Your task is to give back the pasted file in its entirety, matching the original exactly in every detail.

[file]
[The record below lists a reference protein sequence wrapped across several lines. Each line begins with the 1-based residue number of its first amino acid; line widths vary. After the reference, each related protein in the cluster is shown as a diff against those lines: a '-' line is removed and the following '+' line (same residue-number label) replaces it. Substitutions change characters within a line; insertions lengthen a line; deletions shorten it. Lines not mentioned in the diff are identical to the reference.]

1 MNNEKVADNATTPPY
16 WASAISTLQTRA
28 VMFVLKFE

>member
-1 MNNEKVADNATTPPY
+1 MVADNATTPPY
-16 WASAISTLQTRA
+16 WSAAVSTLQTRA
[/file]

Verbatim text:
[The record below lists a reference protein sequence wrapped across several lines. Each line begins with the 1-based residue number of its first amino acid; line widths vary. After the reference, each related protein in the cluster is shown as a diff against those lines: a '-' line is removed and the following '+' line (same residue-number label) replaces it. Substitutions change characters within a line; insertions lengthen a line; deletions shorten it. Lines not mentioned in the diff are identical to the reference.]

1 MNNEKVADNATTPPY
16 WASAISTLQTRA
28 VMFVLKFE

>member
-1 MNNEKVADNATTPPY
+1 MVADNATTPPY
-16 WASAISTLQTRA
+16 WSAAVSTLQTRA